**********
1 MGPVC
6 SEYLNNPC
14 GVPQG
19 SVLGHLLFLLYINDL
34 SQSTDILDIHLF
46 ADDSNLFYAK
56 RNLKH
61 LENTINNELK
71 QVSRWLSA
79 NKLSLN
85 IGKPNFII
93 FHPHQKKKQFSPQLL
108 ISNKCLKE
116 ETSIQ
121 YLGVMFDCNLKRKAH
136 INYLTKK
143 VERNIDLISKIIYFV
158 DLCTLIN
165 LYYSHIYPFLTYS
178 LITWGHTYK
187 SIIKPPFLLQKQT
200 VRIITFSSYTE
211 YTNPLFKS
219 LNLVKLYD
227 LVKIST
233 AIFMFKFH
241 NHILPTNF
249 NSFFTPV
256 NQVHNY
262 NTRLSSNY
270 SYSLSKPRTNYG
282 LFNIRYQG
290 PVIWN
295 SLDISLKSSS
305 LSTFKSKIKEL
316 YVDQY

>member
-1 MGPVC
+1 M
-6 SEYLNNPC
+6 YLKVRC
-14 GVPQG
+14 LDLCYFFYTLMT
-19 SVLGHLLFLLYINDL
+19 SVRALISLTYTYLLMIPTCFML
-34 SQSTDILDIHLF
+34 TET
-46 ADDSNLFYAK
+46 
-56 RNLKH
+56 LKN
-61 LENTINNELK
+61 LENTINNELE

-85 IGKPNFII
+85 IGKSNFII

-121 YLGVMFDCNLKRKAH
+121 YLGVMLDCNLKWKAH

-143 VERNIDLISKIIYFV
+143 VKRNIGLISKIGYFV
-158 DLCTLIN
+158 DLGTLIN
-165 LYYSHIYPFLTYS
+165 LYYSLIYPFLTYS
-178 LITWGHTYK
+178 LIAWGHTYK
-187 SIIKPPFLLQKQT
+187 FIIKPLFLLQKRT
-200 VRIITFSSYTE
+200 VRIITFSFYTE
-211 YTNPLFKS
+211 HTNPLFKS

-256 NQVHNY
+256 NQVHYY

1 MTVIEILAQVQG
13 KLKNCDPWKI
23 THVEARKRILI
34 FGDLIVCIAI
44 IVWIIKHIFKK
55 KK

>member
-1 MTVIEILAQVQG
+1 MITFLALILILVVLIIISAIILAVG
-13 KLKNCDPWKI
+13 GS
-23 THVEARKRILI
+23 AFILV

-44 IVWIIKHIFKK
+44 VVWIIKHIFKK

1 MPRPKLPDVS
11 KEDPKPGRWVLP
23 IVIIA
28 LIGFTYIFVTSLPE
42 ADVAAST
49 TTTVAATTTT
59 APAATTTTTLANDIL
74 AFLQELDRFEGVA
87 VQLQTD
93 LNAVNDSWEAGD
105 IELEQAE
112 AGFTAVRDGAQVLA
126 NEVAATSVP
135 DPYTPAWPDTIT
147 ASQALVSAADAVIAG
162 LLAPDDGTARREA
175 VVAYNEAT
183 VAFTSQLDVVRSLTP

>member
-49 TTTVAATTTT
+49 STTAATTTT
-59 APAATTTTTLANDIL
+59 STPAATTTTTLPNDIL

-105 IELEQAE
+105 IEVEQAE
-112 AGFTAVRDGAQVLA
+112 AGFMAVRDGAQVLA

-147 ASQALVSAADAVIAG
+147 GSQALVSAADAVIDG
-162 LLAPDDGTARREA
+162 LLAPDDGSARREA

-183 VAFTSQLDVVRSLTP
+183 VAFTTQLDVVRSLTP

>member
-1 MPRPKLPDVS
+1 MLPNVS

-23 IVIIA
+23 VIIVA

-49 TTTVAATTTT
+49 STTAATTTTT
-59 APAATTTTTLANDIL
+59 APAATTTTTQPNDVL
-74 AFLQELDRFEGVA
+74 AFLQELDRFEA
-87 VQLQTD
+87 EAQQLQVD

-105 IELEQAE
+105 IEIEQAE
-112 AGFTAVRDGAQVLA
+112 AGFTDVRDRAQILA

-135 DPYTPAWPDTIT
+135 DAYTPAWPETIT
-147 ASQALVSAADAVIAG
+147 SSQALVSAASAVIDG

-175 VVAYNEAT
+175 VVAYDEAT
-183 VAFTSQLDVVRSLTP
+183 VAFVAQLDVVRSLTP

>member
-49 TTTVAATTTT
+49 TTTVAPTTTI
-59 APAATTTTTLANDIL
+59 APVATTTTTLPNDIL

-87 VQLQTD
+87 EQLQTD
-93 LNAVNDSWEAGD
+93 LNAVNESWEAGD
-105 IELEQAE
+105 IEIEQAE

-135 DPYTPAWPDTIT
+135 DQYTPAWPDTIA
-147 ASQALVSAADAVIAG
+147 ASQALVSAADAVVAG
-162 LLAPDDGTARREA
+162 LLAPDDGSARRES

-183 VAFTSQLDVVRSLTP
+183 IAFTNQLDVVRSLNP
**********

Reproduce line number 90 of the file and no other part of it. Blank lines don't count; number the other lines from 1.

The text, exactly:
11 KEDPKPGRWVLP